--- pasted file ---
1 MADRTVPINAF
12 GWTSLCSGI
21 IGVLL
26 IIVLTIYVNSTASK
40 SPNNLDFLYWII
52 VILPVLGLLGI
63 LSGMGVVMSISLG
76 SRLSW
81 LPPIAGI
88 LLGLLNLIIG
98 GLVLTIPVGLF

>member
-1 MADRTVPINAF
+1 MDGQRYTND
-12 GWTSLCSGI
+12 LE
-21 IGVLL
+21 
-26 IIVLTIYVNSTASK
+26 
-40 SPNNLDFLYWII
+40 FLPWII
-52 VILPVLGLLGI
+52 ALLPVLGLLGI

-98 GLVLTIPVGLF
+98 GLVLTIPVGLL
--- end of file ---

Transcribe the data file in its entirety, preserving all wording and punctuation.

1 MADRTVPINAF
12 GWTSLCSGI
21 IGVLL
26 IIVLTIYVNSTASK
40 SPNNLDFLYWII
52 VILPVLGLLGI
63 LSGMGVVMSISLG
76 SRLSW
81 LPPIAGI
88 LLGLLNLIIG
98 GLVLTIPVGLF

>member
-1 MADRTVPINAF
+1 MDGQRYTND
-12 GWTSLCSGI
+12 LE
-21 IGVLL
+21 
-26 IIVLTIYVNSTASK
+26 
-40 SPNNLDFLYWII
+40 FLPWII
-52 VILPVLGLLGI
+52 ALLPVLGLLGI

-98 GLVLTIPVGLF
+98 GLVLTIPVGLL